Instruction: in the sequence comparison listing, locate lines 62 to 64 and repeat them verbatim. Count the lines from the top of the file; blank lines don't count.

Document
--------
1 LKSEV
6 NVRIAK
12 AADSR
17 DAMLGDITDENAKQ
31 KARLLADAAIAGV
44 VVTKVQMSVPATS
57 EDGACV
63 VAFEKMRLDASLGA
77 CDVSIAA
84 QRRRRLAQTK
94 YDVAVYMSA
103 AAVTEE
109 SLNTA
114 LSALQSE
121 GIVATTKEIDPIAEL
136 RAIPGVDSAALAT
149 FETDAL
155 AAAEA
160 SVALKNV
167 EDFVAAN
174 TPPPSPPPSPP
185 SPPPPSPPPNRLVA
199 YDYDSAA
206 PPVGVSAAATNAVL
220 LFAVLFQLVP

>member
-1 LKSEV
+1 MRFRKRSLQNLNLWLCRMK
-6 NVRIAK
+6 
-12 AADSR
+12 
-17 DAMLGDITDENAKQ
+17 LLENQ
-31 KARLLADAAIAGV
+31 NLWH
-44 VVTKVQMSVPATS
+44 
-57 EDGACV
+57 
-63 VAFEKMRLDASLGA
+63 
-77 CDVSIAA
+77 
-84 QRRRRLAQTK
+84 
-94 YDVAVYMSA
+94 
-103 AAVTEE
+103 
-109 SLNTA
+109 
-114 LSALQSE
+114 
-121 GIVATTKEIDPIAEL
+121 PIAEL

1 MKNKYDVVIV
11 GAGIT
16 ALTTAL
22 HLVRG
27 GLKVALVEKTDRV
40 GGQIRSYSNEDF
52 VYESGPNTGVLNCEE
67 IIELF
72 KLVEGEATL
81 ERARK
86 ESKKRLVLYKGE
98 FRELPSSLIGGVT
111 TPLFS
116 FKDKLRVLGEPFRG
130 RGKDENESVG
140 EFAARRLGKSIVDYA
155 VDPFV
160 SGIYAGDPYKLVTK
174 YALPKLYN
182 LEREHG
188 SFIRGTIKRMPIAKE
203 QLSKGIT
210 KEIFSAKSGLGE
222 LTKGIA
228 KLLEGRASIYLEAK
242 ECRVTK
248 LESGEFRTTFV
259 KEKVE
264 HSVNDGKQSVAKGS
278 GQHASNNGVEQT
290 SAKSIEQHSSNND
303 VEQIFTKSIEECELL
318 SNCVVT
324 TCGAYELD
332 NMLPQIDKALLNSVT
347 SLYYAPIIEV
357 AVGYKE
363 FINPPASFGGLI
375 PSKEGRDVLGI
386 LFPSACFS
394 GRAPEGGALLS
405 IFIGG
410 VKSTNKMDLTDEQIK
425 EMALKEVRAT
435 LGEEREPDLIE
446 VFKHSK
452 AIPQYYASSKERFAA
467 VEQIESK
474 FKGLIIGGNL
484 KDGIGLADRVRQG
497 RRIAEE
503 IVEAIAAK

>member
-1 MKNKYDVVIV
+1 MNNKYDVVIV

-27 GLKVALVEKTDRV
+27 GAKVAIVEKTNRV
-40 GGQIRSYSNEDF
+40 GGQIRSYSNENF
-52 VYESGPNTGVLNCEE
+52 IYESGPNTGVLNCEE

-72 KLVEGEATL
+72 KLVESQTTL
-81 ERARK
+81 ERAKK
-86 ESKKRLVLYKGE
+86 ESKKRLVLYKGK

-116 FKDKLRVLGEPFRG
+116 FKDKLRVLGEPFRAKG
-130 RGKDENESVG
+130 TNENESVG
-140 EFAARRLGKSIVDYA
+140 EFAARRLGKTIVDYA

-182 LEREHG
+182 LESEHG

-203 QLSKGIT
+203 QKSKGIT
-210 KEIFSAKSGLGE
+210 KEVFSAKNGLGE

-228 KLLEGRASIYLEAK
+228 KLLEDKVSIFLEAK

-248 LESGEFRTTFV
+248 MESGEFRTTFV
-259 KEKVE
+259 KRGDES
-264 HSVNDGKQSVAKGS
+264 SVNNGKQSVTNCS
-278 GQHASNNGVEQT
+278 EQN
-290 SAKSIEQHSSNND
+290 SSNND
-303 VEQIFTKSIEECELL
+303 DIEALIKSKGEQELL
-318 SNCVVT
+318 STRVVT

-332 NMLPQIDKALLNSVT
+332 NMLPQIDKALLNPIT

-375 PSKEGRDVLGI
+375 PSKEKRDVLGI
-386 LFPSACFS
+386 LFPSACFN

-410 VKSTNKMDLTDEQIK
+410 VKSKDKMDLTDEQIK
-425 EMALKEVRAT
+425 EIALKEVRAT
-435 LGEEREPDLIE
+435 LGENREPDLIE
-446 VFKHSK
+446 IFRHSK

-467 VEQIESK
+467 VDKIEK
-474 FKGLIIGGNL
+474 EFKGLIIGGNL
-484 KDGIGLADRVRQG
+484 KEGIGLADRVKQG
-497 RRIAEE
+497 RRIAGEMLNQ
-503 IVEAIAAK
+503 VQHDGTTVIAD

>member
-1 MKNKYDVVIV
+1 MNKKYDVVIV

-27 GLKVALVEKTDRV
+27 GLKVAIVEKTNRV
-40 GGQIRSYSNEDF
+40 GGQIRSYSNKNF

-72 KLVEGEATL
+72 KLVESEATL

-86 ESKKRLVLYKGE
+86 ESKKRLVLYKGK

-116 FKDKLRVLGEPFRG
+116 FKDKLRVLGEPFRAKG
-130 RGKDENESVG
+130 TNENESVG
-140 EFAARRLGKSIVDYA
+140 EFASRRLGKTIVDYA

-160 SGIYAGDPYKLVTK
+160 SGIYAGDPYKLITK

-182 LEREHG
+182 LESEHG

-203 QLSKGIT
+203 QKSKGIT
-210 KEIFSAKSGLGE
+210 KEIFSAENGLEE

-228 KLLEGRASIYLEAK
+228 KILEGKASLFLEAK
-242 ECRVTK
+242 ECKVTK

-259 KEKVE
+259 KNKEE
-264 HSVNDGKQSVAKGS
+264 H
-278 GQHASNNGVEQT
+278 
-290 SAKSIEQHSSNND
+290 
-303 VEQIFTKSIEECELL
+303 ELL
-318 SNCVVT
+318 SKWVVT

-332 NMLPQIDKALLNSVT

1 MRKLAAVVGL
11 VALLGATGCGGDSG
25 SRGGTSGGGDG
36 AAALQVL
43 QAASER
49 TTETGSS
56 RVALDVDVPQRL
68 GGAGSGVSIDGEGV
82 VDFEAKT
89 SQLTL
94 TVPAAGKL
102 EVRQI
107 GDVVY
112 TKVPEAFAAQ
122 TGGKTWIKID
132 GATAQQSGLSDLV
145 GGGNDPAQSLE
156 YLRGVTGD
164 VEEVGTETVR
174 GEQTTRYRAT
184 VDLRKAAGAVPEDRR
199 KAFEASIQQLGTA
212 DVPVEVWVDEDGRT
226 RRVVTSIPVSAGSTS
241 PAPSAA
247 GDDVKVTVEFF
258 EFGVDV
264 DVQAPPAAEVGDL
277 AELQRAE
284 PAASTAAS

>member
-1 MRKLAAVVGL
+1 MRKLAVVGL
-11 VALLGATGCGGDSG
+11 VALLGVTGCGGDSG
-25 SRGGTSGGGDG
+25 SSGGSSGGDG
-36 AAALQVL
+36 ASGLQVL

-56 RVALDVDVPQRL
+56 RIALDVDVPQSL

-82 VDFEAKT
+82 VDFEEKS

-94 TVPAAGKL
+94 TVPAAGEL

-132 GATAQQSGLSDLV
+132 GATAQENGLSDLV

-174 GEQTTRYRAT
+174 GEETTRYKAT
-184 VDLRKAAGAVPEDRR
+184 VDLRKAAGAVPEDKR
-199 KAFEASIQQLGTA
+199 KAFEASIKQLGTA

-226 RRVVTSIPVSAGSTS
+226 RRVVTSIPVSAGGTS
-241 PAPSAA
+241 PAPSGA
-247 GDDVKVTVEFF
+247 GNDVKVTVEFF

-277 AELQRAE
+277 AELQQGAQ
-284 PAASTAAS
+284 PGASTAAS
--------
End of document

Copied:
40 GGQIRSYSNEDF
52 VYESGPNTGVLNCEE
67 IIELF